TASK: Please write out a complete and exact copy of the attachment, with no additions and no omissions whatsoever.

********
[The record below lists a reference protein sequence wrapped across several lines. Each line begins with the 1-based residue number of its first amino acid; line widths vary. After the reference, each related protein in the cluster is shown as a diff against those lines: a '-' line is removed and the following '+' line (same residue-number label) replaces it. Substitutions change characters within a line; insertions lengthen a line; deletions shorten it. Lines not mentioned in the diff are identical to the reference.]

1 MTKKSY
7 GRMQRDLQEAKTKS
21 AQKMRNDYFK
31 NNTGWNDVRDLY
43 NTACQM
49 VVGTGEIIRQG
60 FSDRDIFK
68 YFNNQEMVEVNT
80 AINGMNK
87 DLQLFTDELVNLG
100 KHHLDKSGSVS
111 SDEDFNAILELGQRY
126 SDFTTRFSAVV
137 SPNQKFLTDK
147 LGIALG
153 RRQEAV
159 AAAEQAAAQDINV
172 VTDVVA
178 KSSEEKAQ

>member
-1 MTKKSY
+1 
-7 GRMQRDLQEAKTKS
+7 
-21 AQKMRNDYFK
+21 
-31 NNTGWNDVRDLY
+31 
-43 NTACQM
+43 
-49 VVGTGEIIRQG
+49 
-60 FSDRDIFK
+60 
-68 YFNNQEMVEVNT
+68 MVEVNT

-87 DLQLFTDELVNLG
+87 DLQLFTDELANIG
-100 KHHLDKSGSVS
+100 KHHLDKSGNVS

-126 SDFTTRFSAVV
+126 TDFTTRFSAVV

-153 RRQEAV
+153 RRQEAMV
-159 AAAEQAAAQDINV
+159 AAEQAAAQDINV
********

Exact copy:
[The record below lists a reference protein sequence wrapped across several lines. Each line begins with the 1-based residue number of its first amino acid; line widths vary. After the reference, each related protein in the cluster is shown as a diff against those lines: a '-' line is removed and the following '+' line (same residue-number label) replaces it. Substitutions change characters within a line; insertions lengthen a line; deletions shorten it. Lines not mentioned in the diff are identical to the reference.]

1 MTKKSY
7 GRMQRDLQEAKTKS
21 AQKMRNDYFK
31 NNTGWNDVRDLY
43 NTACQM
49 VVGTGEIIRQG
60 FSDRDIFK
68 YFNNQEMVEVNT
80 AINGMNK
87 DLQLFTDELVNLG
100 KHHLDKSGSVS
111 SDEDFNAILELGQRY
126 SDFTTRFSAVV
137 SPNQKFLTDK
147 LGIALG
153 RRQEAV
159 AAAEQAAAQDINV
172 VTDVVA
178 KSSEEKAQ

>member
-1 MTKKSY
+1 
-7 GRMQRDLQEAKTKS
+7 
-21 AQKMRNDYFK
+21 
-31 NNTGWNDVRDLY
+31 
-43 NTACQM
+43 
-49 VVGTGEIIRQG
+49 
-60 FSDRDIFK
+60 
-68 YFNNQEMVEVNT
+68 MVEVNT

-87 DLQLFTDELVNLG
+87 DLQLFTDELANIG
-100 KHHLDKSGSVS
+100 KHHLDKSGNVS

-126 SDFTTRFSAVV
+126 TDFTTRFSAVV

-153 RRQEAV
+153 RRQEAMV
-159 AAAEQAAAQDINV
+159 AAEQAAAQDINV